ACE inhibitors and ARBs
Unless there are specific contraindications, ACE inhibitors should be prescribed to all patients with chronic heart failure due to left ventricular systolic dysfunction.
The dosages aspired to should be those used in the clinical trials of these drugs, namely, enalapril 10-20mg twice daily, captopril 25-50mg three times daily, or ramipril 10mg daily. In general, the highest tolerated dosage should be used.
Angiotensin receptor blockers (ARBs) should be used in patients intolerant of ACE inhibitors due to troublesome cough, for example. The drugs available include candesartan (target dose 32mg daily), losartan 50-100mg daily or valsartan 160mg twice daily. Renal function should be checked a week after starting treatment, as they may cause renal impairment.
The aldosterone antagonist spironolactone (25mg daily) has also been shown to reduce mortality in patients with left ventricular dysfunction who remain symptomatic despite ACE inhibitors and a diuretic.
Careful monitoring of electrolytes is required when spironolactone is used, because of the risk of hyperkalaemia.
Another aldosterone antagonist, eplerenone, has been shown to reduce mortality in post-MI heart failure due to left ventricular dysfunction.
Eplerenone does not have the oestrogenic side-effects of spironolactone, but it does require the same careful monitoring of electrolytes.
Cardioselective beta-blockers have now been shown to reduce both morbidity and mortality in patients with heart failure across the entire spectrum of severity, and they should be tried in all patients with left ventricular dysfunction. They have to be started at low doses, such as carvedilol 3.125mg twice daily or bisoprolol 1.25mg daily. They are then titrated up over a period of weeks or months to a dose of 25-50mg twice daily for carvedilol, and 10mg daily for bisoprolol.
Section 4: Other treatment strategies
If patients remain symptomatic despite ACE inhibitors and beta-blockers, with or without aldosterone antagonists, it is possible to safely add an ARB such as candesartan to their treatment. This can reduce hospitalisation rates for heart failure. Careful monitoring of the patient's BP and electrolytes is required.
Diuretics and digoxin
Symptomatic treatment for heart failure should include loop diuretics such as furosemide and bumetanide. The minimum dosage required to alleviate symptoms and signs of fluid retention should be used.
Rather than using excessively high dosages of a loop diuretic, thiazide diuretics such as bendroflumethiazide, or the thiazide-like diuretic metolazone can be added for patients with resistant fluid retention.
These days, digoxin is reserved for patients who have heart failure and AF, where it is useful for controlling ventricular rate.
It does not reduce mortality in heart failure, but is helpful in patients who have heart failure and remain symptomatic, are in sinus rhythm, have large hearts and poor ejection fractions.
Dealing with polypharmacy
The complex polypharmacy that is so often needed to treat heart failure is best delivered by a multidisciplinary team working across primary, secondary and tertiary care. It should involve cardiologists with an interest in heart failure, primary care physicians and specialist heart failure nurses. These integrated heart failure networks are gradually being rolled out across the UK.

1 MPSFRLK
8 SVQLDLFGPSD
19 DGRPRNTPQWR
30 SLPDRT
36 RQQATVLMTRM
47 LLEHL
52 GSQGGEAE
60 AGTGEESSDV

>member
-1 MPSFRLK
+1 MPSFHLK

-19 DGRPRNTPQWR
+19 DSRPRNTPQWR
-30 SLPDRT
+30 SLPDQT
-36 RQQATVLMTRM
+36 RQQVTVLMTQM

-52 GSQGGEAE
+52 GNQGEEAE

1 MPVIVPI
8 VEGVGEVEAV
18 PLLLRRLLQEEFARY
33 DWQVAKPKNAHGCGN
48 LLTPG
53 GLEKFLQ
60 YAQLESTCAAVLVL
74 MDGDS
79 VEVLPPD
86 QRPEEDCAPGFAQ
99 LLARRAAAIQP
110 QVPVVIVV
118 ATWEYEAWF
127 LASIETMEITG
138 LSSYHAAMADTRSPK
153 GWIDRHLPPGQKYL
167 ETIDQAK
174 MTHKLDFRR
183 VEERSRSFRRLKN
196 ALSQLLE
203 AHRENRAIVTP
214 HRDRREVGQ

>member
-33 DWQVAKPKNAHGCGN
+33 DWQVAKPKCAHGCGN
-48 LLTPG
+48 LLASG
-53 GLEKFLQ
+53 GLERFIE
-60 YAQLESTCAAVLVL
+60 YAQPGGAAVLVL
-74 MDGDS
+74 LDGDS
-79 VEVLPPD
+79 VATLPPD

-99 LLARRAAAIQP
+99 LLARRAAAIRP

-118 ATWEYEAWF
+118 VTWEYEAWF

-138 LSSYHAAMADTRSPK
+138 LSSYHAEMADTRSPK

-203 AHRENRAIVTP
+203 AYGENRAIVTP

Devices in heart failure
Heart failure therapy is now moving into the 'device era'. Such technological advances serve to underscore the need for specialist advice in patients needing treatment.
Pacing therapy has been shown to be useful in patients with heart failure due to left ventricular dysfunction.
Automated implantable cardiac defibrillators have been shown to reduce mortality in heart failure patients who have a low ejection fraction after MI, as well as in patients with failure from all causes. Those with milder symptoms tend to benefit more than those with more severe symptoms.
Cardiac resynchronisation therapy or biventricular pacing (where the right atrium and the right and left ventricles are paced), either alone or in combination with an implanted defibrillator, can also benefit heart failure patients.
Cardiac resynchronisation therapy in particular seems to confer an improvement in both symptoms and effort capacity, and to reduce the number of episodes of hospitalisation in selected patients with severe failure. This therapy has been recently demonstrated to reduce mortality.
A substantial proportion of patients with heart failure have preserved systolic function (diastolic dysfunction). Careful investigation of this group of patients is required in order to exclude other causes of their symptoms. These might include obesity, ischaemia and valve disease.
For patients who remain with heart failure and normal left ventricular function, diuretics can help to improve symptoms and signs of fluid retention.
There is evidence that candesartan may reduce hospitalisations in this group of patients.
Progress has been made but there is still much to do. The expansion of multi-professional heart failure programmes in the UK to ensure equity of access to optimum care is essential.
This article was originally published in MIMS Cardiovascular. To register to receive copies go to www.hayreg.co.uk/specials
Websites for patients
NHS Direct www.nhsdirect.nhs.uk
Websites for healthcare professionals
British Society for Heart Failure http://www.bsh.org.uk/
NICE. Management of chronic heart failure in adults in primary and secondary care. Clinical Guideline 5. NICE, London, 2003.